Max Condos | 113.99m | 36s | Tribute | Graziani + Corazza

torplanner

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If the tower's floor plates are the same size (more or less) as the podium, is there actually a podium? I'd say no. That seems to be the case here. Floor plates too big, insufficient separation distances from the adjacent towers. I'd send it back to the drawing board.
 

TDotTeen

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Concerning separation from adjacent towers, why is that such an issue in nowaydays in Toronto? In the past, buildings were built right up against each other with no issue, and it seems like that continues to this day in other cities. I understand the risk of fire spreading from building to building, but I was under the impression that this could be mitigated through use of certain materials. I love the canyon that is created when buildings go from lot line to lot line.

Besides this, if towers need to be a certain distance from the lot line for the sake of windows (which I don't believe is the reason for this practice in Toronto - the tall buildings guideline recommends 10m distance from lot line and never mentions windows) then gradual set backs create a much nicer effect than podium + point tower, in my opinion.

Sorry for the rant. I really hate podium + point towers. 90% of the time they seem awful. Occasionally we get a 1 Bloor, but it seems like the existing formula encourages mediocrity and suburban design.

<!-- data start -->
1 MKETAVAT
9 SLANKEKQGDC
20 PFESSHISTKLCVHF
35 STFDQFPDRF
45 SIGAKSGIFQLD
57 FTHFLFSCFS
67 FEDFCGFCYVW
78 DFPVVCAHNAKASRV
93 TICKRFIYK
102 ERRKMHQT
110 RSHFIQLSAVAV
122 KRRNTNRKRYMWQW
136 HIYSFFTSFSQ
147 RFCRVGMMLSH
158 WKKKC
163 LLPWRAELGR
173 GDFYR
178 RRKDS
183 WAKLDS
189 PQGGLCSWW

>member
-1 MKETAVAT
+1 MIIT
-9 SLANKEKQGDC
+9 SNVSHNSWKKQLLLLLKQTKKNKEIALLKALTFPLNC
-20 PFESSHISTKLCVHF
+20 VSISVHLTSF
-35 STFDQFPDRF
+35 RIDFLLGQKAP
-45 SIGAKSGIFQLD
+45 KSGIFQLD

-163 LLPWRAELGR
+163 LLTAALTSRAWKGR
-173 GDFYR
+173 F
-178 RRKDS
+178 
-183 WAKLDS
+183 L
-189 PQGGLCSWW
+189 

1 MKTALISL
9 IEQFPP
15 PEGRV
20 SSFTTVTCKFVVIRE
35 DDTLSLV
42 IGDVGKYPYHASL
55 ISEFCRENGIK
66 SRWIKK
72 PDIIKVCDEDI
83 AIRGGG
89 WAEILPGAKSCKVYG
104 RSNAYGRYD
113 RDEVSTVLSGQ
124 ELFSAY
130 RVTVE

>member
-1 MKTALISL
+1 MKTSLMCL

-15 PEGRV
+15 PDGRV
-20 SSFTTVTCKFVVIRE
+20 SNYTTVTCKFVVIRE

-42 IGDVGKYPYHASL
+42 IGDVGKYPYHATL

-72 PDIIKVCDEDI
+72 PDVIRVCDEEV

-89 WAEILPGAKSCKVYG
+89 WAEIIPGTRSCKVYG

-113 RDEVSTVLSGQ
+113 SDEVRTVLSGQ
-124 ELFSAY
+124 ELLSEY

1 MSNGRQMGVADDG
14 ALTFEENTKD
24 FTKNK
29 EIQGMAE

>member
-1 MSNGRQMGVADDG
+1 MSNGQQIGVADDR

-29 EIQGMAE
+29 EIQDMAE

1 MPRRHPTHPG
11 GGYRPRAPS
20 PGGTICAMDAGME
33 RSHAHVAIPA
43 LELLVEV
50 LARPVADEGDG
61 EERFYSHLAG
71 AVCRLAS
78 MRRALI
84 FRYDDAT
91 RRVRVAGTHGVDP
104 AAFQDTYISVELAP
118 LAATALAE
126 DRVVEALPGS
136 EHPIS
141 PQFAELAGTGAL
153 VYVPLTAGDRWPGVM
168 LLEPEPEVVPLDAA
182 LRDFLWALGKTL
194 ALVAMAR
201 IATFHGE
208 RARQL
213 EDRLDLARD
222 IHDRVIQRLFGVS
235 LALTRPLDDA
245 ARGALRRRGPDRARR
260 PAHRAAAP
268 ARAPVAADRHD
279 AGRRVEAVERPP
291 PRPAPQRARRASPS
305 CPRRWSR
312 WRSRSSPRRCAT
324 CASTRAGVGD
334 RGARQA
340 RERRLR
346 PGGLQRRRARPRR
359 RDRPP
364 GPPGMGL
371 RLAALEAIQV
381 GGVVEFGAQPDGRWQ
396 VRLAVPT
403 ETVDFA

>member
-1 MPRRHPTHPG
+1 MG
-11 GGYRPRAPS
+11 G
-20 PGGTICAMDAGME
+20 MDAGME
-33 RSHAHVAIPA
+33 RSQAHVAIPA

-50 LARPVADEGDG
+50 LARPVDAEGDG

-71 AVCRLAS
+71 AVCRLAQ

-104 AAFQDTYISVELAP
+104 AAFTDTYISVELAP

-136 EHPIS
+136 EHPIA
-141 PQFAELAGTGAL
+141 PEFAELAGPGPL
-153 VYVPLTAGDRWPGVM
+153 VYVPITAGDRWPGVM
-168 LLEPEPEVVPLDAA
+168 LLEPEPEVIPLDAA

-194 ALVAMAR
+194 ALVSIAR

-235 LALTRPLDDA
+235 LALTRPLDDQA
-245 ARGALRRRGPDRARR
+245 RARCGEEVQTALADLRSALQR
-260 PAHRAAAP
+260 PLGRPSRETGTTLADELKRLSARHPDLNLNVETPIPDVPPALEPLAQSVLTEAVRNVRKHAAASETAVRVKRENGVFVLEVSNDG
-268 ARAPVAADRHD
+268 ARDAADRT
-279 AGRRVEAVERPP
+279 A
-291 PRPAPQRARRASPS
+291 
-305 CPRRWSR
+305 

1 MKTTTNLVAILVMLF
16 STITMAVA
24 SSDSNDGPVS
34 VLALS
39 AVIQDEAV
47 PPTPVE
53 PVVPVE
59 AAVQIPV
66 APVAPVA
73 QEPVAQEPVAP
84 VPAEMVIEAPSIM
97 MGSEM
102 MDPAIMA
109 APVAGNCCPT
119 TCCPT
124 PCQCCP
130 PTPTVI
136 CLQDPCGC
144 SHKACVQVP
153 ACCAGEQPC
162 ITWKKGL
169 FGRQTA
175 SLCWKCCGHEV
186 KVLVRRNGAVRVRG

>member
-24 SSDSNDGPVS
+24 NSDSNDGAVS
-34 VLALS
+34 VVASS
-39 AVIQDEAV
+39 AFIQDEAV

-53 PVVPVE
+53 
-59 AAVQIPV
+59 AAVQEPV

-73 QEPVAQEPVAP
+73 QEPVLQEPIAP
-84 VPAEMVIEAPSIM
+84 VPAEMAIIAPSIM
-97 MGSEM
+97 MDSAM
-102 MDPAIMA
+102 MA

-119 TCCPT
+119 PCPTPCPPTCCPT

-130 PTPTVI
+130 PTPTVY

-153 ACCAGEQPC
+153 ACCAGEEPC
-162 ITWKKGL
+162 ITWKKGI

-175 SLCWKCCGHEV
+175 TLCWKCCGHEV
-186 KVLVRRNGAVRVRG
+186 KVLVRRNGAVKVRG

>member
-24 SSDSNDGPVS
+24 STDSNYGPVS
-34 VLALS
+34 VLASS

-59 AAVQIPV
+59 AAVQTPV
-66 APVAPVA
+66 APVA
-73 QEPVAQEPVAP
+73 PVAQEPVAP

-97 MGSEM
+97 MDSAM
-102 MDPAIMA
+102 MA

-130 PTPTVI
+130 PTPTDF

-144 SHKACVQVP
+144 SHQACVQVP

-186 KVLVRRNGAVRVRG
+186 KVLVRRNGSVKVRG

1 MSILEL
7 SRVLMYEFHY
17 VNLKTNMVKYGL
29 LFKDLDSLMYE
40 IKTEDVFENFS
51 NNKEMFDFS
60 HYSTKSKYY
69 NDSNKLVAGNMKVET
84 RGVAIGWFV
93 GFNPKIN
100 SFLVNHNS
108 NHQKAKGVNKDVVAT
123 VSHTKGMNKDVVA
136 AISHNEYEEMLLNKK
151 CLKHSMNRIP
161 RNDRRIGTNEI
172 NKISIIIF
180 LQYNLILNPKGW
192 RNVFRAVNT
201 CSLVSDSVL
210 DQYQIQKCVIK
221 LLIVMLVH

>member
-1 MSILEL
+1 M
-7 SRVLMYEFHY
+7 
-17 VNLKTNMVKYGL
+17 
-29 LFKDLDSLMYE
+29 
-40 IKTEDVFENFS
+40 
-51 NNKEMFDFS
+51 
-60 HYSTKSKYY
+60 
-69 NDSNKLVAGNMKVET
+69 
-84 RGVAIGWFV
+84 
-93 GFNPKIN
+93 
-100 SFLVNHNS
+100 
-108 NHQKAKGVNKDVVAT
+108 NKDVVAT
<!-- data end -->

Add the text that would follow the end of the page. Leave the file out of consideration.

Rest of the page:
Yeah...sorry again for the rant. Whoops
 
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innsertnamehere

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10 meters from the property line, but 25 from the adjacent tower.

25 meters also becomes quite inaquadate for projects like One Yonge which has a bunch of 250+ meter towers.
 

arvelomcquaig

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Concerning separation from adjacent towers, why is that such an issue in nowaydays in Toronto? In the past, buildings were built right up against each other with no issue, and it seems like that continues to this day in other cities. I understand the risk of fire spreading from building to building, but I was under the impression that this could be mitigated through use of certain materials. I love the canyon that is created when buildings go from lot line to lot line.

Besides this, if towers need to be a certain distance from the lot line for the sake of windows (which I don't believe is the reason for this practice in Toronto - the tall buildings guideline recommends 10m distance from lot line and never mentions windows) then gradual set backs create a much nicer effect than podium + point tower, in my opinion.

Sorry for the rant. I really hate podium + point towers. 90% of the time they seem awful. Occasionally we get a 1 Bloor, but it seems like the existing formula encourages mediocrity and suburban design.

Yeah...sorry again for the rant. Whoops
I agree completely. I hate the ridiculous podium + tower combination that’s so ubiquitous in current developments; I find it to be hideous, and I hate that it’s so apologetic about its density. Buildings should go right up to the limits of their property and be pressed right up against other buildings to use space as efficiently as possible, as was the case in Toronto’s older architecture (or anything in Manhattan, it seems). It’s ridiculous that the current development rules encourage such wasteful, quasi-suburban gaps between buildings and visually-apologetic towers. If anything, the rules should stipulate the exact opposite: All buildings must be pressed against each other, with no gaps allowed to use space more efficiently.